By Gabriel Monte: CNJ Staff Writer
Glynna Martin told city commissioners Thursday a commercial neighbor would compromise her privacy and devalue her property.
Martin, a single mother of four, and a handful of Clovis residents who live on Lea Street attended the City Commission meeting to protest a proposed rezoning of a residential lot in their neighborhood.
Tierra Blanca, a development company, owns the residential lot of land on Lea Street, which it plans to turn into a parking lot for property it owns adjacent to it on Prince Street.
The City Commission voted down the proposal 8–0.
“My house is the one that’s right up to the vacant lot,” she said. “My bedroom, my bathroom windows are all along side that vacant lot.”
A notice was sent out to residents living within 100 feet of the lot when Tierra Blanca applied to rezone the residential. The application met a protest from about 35 percent of the residents, according to Planning and Zoning Director Louis Gordon.
Planning and Zoning commissioners voted against the rezoning 4-2 during their Nov. 14 meeting.
Lawrence Koleck, who represents Tierra Blanca, told city commissioners Thursday the company plans to enhance the neighborhood.
“We feel the true picture is that we will enhance the beauty of the area with hundreds of thousands of dollars of improvements,” he said.
Koleck said a potential business for the property could be a medical facility.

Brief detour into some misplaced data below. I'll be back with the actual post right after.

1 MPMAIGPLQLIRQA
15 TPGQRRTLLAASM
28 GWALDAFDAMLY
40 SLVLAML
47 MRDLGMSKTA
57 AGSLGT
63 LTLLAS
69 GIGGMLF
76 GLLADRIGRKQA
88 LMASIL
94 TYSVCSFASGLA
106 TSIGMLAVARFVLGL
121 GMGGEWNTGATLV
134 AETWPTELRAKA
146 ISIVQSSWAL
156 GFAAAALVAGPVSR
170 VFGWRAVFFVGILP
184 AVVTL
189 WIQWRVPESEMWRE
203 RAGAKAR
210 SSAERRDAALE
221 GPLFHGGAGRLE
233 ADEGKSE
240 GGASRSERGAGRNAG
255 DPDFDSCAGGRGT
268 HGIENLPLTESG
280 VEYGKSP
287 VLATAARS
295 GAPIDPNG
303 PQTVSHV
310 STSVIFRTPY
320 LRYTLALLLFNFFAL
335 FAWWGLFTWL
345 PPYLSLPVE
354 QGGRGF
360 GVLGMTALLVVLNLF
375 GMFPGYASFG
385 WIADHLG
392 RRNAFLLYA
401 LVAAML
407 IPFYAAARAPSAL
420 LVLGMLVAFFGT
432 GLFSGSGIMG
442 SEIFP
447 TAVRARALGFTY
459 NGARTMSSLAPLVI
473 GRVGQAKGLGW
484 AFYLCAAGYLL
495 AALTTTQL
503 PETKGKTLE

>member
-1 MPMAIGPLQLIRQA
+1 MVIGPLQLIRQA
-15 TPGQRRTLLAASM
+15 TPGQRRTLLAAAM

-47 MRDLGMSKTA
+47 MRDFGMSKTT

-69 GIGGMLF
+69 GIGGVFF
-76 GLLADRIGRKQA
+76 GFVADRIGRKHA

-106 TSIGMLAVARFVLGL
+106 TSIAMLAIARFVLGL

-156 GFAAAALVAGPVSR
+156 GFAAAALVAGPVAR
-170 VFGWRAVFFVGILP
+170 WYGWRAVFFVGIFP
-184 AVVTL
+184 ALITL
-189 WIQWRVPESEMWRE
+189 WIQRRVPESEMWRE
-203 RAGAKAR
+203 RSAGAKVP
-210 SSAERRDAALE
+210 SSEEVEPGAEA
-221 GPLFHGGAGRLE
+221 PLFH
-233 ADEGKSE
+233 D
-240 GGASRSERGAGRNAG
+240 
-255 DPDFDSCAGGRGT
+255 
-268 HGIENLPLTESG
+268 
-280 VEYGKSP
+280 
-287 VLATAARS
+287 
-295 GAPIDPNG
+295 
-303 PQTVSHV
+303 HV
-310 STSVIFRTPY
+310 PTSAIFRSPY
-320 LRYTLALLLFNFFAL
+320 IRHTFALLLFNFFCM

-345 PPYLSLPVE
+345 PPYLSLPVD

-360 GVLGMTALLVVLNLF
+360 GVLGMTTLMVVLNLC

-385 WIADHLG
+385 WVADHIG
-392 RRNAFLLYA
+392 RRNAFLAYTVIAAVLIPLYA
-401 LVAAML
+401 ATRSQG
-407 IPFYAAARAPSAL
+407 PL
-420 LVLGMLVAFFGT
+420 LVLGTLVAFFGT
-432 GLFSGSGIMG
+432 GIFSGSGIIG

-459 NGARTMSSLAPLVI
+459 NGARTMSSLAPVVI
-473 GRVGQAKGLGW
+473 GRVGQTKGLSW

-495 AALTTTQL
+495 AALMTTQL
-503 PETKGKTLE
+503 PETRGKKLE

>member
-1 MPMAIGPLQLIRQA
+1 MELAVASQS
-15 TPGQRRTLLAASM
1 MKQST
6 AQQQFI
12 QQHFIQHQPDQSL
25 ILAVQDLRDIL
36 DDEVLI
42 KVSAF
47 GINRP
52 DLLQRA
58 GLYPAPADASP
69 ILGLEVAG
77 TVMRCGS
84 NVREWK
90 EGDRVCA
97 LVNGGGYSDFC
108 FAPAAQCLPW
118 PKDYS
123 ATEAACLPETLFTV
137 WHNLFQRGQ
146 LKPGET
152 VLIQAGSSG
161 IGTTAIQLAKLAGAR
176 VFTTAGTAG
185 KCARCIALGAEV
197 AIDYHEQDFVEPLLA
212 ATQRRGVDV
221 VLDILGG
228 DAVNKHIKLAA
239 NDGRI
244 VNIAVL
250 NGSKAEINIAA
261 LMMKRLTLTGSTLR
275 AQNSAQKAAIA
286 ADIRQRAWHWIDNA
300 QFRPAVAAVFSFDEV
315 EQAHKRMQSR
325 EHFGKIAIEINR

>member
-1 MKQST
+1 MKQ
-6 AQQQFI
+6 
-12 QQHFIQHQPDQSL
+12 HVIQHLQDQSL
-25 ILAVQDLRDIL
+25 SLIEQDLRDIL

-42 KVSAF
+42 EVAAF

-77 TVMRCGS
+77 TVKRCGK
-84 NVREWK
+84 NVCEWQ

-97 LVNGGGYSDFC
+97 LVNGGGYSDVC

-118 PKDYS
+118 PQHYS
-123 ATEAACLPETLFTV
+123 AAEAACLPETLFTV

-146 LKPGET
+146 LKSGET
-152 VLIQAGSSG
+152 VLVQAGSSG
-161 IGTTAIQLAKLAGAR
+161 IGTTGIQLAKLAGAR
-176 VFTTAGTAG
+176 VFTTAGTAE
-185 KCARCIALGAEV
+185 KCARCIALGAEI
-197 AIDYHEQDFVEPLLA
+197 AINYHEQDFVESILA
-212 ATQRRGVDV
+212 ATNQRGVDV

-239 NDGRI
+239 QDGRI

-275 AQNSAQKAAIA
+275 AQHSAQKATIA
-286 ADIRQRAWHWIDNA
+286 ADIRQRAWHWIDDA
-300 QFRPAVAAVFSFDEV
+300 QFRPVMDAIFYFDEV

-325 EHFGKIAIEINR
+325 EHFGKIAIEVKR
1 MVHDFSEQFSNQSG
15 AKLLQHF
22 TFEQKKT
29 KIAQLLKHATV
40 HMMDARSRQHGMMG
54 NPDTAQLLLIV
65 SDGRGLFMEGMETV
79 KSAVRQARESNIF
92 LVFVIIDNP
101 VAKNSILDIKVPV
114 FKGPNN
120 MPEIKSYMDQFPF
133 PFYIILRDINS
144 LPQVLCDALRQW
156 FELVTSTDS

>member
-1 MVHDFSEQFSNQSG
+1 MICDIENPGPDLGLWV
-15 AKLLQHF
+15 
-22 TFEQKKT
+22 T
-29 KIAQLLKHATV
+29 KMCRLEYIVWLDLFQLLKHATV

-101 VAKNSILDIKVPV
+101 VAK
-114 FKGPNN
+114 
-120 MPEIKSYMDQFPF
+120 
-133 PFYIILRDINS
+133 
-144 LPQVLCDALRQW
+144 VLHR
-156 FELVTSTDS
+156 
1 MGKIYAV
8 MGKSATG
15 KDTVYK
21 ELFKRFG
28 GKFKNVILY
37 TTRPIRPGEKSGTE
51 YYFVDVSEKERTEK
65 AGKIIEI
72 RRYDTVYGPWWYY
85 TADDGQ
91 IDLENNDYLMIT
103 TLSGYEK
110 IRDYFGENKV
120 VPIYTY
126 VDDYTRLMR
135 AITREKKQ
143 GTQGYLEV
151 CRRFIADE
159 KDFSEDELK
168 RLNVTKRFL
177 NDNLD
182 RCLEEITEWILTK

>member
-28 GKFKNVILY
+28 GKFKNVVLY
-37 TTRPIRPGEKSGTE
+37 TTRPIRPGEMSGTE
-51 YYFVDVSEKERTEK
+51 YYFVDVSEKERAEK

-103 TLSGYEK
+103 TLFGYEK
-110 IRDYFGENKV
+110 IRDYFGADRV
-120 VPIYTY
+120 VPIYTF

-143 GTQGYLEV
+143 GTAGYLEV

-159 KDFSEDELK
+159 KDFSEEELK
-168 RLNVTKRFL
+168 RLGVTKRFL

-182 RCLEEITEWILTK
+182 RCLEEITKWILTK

Edwina Potter, who has lived in her Lea Street house for about 17 years, said the parking lot would blemish their neighborhood.
“We just simply do not want the property switched from residential to commercial because we do know that it will deteriorate out neighborhood,” she said.
Martin recently bought her house located in front the proposed parking lot. A real estate agent, she said the parking lot would bring down the property value of her house.
“I would have a very hard time selling my house with a commercial property right next door to it,” she said. “Who would want a parking lot right up next to that?”
Commissioner Fred Van Soelen said development is good for the city and could help remove eyesores and fill vacant lots. He said as things change and more businesses move into the city some residential areas could be rezoned.
“But at this point Lea Street is clearly a residential street,” he said.
In other business, commissioners:
• Approved to support the Clovis school district’s general obligation bond.
The bond would ask Clovis residents to continue a $12 million bond for repairs and construction of school buildings, according to Deputy Superintendent Ladona Clayton. Clayton said the district has carried a bond for more than 30 years.
• Approved a liability insurance coverage from Aon Consulting. The city will pay about $1.06 million for the plan.